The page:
Back from the Dead

Dan Frosch/Santa Fe Reporter

Major Daniel Lopez and other New Mexico state policeman have just returned home from Louisiana, after spending time on patrols in New Orleans.

Santa Fe Reporter | September 28, 2005
“It’s not like we don’t see dead bodies all the time,” New Mexico State Police Agent Jay Blakeney says matter-of-factly, a tinge of a southern Louisiana accent betraying his birthplace. “It’s just that we’re not used to seeing bodies that have been floating in houses for days in weird positions like that.”

For the past three weeks, Blakeney—who works out of Socorro but is a Louisiana native—was in New Orleans with 20 other New Mexico State Police officers, finishing up a near three-week tour of duty to help pick up the proverbial pieces of a city ripped wide open by Hurricane Katrina [Cover Story, Sept. 14: “Things Fall Apart”].

Led by Major Daniel Lopez, who helps run the State Police’s Criminal Investigations division out of Santa Fe, the team saw Katrina’s ravages up close—from rotting corpses, to wind-twisted homes, to streets of brackish water, to desperate locals terrified at the thought of leaving their beloved homes.

“I’m not sure whether it was life-changing or not,” Blakeney, who was raised in Shreveport and New Orleans before moving to New Mexico, says. “But we definitely felt like we were part of history. We knew this was a place which needed long-term help.”

Help was exactly what the Louisiana State Police asked for during those first few days following Katrina, when chaos seemed to have usurped any last vestiges of law and order in the city streets. At Louisiana police officials’ request, the New Mexico contingent, whose 21 officers were culled by State Police Chief Carlos Maldonado, took 12 police units and sped toward New Orleans from Santa Fe on Sept. 4.

After setting up camp on the grounds of the Louisiana State Police Headquarters in Baton Rouge a day later, the New Mexico team began convoying some 80 miles into New Orleans every day where it would rendezvous with other police agencies from around the country for a variety of missions.

The first week, the New Mexico team was primarily involved in helping National Guard and local law enforcement evacuate the last remaining residents hiding in their homes around the now infamous New Orleans Convention Center.

On Sept. 14, their orders changed. Now the New Mexico cops were charged with the macabre mission of providing security for body recovery teams from the Federal Emergency Agency (FEMA) and its private subcontractor Kenyon International in New Orleans’s Ninth Ward neighborhood, thought to have suffered even worse than the rest of the city.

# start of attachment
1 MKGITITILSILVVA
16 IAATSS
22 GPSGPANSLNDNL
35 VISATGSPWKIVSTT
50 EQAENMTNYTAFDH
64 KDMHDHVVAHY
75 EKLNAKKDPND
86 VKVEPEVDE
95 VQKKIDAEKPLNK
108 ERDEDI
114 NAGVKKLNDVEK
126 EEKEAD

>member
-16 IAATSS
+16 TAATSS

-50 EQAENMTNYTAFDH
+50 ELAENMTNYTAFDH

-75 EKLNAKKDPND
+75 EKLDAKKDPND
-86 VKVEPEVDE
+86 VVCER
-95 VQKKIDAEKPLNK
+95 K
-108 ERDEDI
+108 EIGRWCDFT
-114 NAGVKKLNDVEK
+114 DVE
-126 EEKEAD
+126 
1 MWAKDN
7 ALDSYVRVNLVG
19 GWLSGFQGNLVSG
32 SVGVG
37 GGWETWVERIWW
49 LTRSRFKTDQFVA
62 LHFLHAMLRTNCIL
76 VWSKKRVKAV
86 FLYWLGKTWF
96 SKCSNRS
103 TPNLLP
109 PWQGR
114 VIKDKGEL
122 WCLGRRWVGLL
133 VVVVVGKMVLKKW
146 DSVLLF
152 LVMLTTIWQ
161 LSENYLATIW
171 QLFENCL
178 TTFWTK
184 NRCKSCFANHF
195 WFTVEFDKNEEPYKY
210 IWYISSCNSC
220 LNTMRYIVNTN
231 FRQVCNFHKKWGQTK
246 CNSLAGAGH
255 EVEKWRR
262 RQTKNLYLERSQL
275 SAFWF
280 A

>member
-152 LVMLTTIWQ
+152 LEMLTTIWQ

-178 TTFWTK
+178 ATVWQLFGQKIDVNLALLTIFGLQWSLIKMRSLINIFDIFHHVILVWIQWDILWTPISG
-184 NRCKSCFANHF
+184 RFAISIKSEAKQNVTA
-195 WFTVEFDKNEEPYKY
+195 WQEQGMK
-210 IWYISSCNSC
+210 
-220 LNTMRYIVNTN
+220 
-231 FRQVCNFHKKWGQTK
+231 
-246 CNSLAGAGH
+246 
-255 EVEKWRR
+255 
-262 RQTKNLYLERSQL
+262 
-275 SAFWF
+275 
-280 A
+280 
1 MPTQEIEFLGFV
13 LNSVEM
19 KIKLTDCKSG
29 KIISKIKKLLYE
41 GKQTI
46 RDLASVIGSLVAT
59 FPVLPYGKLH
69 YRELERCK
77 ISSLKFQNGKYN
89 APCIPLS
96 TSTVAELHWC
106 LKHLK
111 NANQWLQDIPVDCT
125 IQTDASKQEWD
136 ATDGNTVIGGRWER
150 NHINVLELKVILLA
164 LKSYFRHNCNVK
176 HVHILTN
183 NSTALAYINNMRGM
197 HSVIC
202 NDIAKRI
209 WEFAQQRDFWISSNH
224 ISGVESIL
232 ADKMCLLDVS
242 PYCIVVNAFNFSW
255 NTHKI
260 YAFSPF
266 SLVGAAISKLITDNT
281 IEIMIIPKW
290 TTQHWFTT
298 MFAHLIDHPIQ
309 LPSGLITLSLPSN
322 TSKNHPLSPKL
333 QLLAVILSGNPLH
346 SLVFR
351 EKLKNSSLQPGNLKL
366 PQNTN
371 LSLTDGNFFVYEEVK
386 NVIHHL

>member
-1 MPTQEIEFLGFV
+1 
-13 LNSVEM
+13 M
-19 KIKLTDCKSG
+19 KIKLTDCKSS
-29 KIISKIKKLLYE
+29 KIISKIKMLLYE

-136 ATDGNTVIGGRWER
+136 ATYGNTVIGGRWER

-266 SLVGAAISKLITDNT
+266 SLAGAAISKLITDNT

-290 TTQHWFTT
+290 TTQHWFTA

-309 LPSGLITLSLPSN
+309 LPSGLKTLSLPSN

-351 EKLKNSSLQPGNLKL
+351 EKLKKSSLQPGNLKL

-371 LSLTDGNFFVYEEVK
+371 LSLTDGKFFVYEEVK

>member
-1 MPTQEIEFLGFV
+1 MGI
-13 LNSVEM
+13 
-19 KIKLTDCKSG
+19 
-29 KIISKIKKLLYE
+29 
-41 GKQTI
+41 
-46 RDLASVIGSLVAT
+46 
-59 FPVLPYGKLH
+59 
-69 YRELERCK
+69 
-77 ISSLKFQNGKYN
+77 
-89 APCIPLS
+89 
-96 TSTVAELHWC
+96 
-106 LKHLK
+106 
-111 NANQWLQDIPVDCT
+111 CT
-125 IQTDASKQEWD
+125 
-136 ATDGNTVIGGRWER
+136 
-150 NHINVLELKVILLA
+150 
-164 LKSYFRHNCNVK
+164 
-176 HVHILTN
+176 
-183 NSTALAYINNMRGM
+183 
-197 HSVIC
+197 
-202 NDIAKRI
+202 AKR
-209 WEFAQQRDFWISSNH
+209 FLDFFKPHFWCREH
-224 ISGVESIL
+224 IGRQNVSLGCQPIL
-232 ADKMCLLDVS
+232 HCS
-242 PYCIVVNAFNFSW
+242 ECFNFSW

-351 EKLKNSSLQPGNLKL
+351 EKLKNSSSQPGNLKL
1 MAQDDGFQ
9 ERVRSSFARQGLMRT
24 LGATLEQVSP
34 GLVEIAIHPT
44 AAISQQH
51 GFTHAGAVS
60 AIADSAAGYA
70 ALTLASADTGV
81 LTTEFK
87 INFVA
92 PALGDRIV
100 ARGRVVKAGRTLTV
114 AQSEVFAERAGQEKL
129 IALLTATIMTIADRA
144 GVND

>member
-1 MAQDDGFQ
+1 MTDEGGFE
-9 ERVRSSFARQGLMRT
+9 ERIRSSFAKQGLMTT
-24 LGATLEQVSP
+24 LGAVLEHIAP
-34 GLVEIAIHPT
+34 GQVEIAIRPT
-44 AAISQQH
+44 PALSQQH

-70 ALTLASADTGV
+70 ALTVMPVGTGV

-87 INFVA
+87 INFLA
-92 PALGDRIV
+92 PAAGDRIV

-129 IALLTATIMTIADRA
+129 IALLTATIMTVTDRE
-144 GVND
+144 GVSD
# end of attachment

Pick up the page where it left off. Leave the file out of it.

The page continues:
“I have a hard time wrapping words around the devastation we saw,” Lopez says. “I was able to take an aerial view of the area, and it made me realize that even from the ground you get can’t a sense of how hard these neighborhoods were hit.”

Accompanied by seven to 10 FEMA or Kenyon workers, one or two New Mexico State Police would secure a house, locate the body and call the medical teams in.

Unlike the crime scenes they were used to—where bodies were most often found shot, stabbed and the like—the State Police stumbled upon corpses which had been submerged in floodwater for days on end. Now that the water had receded, the bodies were contorted in bizarre positions on the floors of their own homes.

“Most of the bodies we saw were 50 or older, people who’d tried to wait the hurricane out,” Blakeney—who, along with his partner Agent Nathan Lucero, helped recover 15 bodies between them—says. “Emotionally it wasn’t hard because we’re used to seeing bodies. It was just the conditions—the heat, the water, the hurricane—which made this different.”

Though New Orleans was largely secure by this point, at every corner the New Mexico team was reminded of the pandemonium the city had known just a short time earlier. At one point, on Sept 17, two State Police officers found and arrested a suspected looter. The looter happened to be a New Orleans firefighter, according to the log kept by Lopez.

Finally, on Sept. 22, the team headed back to Santa Fe, to be replaced by a second group of 20 New Mexico State Police officers, scheduled to stay until Oct. 19, at which time a third team will ship out for Louisiana.

“We’ve been asked to do this for up to 90 days,” New Mexico Department of Public Safety Spokesman Peter Olson says. “It’s putting a strain on things back home, but this is really important work. The guys that stay are willing to pick up the slack, the guys that go really want to go.”

Says Lopez of his time in Louisiana: “Bad things happen, and they’ll happen in New Mexico. Maybe not on that scale but they will. I hope people can take comfort in the fact that there are still people who you can get behind when those bad things occur. I, for one, am really proud of the work my guys did.”

Santa Fe Reporter

When it was founded in 1974, the Santa Fe Reporter's mission was to create lively competition for a stodgy and timid daily press. That tradition continues today. The Reporter investigates beneath the surface, presenting in-depth stories often overlooked or uninvestigated...
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